console.log(e.target.value);
});
});
</script>



In this scenario, you should make sure you have a value attribute for all of your options, and they are not null.

## The Answer 25

0 people think this answer is useful

Here’s an easy way to do it in an onchange function:

event.target.options[event.target.selectedIndex].dataset.name

## The Answer 26

0 people think this answer is useful

Just do: document.getElementById('idselect').options.selectedIndex

Then you i’ll get select index value, starting in 0.

## The Answer 27

0 people think this answer is useful

Try

ddlViewBy.value                      // value

ddlViewBy.selectedOptions[0].text    // label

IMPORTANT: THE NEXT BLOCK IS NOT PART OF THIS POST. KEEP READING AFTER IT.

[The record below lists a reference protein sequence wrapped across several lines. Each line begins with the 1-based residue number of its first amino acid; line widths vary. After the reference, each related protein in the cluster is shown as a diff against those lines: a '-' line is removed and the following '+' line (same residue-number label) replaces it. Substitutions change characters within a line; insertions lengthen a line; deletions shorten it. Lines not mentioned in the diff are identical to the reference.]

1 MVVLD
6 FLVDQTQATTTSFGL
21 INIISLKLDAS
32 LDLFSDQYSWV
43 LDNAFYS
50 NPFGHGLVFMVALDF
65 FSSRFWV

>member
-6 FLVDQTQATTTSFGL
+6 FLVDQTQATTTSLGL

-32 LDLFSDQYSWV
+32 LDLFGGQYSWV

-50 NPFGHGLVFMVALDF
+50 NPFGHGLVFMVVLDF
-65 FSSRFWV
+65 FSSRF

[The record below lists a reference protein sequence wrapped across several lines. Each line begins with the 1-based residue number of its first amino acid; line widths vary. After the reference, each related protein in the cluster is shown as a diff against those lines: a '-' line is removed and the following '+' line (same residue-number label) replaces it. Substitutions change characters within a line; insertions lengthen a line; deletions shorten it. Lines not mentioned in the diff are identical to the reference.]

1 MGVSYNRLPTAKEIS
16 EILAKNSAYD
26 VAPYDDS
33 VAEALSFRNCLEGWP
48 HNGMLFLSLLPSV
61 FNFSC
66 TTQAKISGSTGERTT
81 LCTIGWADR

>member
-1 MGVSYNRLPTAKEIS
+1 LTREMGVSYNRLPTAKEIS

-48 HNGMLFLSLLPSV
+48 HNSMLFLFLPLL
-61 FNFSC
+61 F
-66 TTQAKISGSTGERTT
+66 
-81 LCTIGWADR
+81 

console.log( ddlViewBy.value );

console.log( ddlViewBy.selectedOptions[0].text );

<select id="ddlViewBy">
<option value="1">Happy</option>
<option value="2">Tree</option>
<option value="3"  selected="selected">Friends</option>
</select>


## The Answer 28

0 people think this answer is useful

Make a drop-down menu with several options (As many as you want!)

<select>
<option value="giveItAName">Give it a name
<option value="bananaShark">Ridiculous animal
<ooption value="Unknown">Give more options!
</select>



I made a bit hilarious. Here’s the code snippet:

<select>
<option value="RidiculousObject">Banana Shark
<option value="SuperDuperCoding">select tag and option tag!
<option value="Unknown">Add more tags to add more options!
</select>
<h1>Only 1 option (Useless)</h1>
<select>
<option value="Single">Single Option
</select>


yay the snippet worked